China confirms NEW case of dengue fever within 24 hours of bubonic plague outbreak

Health authorities in China confirmed on Sunday a positive case of dengue fever had been recorded in the city of Guandge – located 750 miles south of the capital Beijing. The viral infection is spread by mosquitoes and can be fatal as there is no vaccine.

Symptoms can include a high temperature, muscle pain and vomiting – which usually passes within a week.

According to a post by officials in Guangde, which has since been deleted, the patient was initially diagnosed with the virus on June 5.

They had also previously travelled across Asia including to India and Pakistan.

Cases of dengue fever is on the rise across south Asia with more than 1,000 weekly infections reported in the past month in Singapore.

According to the National Environment Agency (NEA) more than 15,000 cases have been recorded in Singapore alone this year, with at least 16 known deaths.

It comes as health authorities confirmed cases of the bubonic plague in the Chinese region of Inner Mongolia over the weekend.

Officials confirmed positive cases in the province of Bayan-Ulgii aimag after a 15-year-old boy caught the infection.

The bubonic plague, became known as the “Black Death” in the Middle Ages after killing more than 100 million people.

The disease is carried by rodents and the new outbreak is linked to people eating a marmot – a type of squirrel.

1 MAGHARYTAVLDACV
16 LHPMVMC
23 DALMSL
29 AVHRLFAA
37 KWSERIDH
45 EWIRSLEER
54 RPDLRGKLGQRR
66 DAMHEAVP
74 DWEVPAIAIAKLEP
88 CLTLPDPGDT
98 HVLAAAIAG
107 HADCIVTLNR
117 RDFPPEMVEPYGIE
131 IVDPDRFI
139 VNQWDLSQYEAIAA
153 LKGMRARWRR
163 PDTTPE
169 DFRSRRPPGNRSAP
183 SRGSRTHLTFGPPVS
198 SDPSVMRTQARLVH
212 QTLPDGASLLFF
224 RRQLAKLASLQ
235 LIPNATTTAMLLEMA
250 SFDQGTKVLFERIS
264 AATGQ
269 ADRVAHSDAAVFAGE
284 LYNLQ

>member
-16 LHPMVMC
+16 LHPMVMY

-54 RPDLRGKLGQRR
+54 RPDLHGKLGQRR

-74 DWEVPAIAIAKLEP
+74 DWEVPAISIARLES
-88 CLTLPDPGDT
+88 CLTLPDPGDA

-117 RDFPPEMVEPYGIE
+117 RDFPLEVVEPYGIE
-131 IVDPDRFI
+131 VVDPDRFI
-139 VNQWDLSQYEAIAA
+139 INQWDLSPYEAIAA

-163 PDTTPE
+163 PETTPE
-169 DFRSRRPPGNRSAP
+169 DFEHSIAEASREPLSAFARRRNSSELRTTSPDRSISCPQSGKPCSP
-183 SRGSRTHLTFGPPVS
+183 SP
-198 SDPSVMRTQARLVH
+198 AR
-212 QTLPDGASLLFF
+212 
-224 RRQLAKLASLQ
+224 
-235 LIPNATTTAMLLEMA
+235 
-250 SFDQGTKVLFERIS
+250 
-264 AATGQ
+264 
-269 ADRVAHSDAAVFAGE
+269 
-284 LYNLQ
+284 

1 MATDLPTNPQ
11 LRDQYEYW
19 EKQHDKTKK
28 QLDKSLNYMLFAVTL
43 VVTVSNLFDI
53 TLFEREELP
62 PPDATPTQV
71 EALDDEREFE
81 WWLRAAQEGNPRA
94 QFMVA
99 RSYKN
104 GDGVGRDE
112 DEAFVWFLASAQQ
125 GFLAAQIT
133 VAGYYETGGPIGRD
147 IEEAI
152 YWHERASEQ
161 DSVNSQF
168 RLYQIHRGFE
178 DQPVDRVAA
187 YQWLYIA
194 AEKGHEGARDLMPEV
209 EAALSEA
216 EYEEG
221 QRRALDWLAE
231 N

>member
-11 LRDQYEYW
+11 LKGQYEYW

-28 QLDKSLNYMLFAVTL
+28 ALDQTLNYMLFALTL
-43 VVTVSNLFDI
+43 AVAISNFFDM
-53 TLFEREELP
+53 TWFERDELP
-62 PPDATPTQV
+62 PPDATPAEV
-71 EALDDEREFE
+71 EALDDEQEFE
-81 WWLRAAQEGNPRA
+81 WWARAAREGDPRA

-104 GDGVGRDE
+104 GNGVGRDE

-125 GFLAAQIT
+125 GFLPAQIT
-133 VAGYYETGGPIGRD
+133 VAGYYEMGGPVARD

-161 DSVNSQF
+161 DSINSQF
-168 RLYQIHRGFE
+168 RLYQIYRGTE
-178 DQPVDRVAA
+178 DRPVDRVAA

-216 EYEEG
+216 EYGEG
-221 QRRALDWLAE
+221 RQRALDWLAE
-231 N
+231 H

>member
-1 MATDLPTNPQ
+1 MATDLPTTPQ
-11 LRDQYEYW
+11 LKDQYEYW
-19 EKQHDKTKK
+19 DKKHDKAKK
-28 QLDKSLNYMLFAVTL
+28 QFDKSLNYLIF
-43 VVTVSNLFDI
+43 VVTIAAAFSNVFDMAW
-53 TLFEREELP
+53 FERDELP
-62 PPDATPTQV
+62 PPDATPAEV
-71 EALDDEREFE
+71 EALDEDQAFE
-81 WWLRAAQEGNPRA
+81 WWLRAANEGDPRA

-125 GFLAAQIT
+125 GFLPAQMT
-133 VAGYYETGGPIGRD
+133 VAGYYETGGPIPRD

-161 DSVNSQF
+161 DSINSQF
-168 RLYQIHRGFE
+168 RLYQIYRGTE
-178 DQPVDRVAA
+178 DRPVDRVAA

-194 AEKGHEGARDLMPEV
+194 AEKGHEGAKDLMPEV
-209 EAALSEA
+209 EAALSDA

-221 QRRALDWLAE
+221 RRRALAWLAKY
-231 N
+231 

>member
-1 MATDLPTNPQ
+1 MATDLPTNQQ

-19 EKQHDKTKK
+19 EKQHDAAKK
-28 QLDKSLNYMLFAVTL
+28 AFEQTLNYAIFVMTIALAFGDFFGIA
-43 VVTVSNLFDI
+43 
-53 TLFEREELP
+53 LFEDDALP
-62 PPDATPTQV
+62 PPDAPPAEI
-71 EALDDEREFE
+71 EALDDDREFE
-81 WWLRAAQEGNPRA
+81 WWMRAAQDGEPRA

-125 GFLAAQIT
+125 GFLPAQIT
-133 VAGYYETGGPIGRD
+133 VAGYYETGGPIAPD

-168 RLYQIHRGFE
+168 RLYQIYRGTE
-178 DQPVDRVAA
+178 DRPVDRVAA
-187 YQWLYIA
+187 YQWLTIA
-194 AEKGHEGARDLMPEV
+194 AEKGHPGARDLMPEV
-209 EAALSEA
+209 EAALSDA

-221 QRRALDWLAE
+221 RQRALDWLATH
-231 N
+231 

Flu-like symptoms include a fever, chills, headache and feeling weak.

It is feared more than 30 others may have also contracted the highly infectious disease and they have been sent for testing.

Last November four reported cases were detected in the region – including two of pneumonic plague, a deadlier variant.

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“While our neighbours are paying close attention, our citizens are being warned not to hunt and eat marmots illegally and to follow their advice.”

The World Health Organisation (WHO) is confident the outbreak in China is being “well managed” and at this stage it is not considered to represent a high risk.

WHO spokeswoman Margaret Harris said: “We are monitoring the outbreaks in China, we are watching that closely and in partnership with the Chinese authorities and Mongolian authorities.

“At the moment we are not considering it high-risk but we are watching it, monitoring it carefully.”



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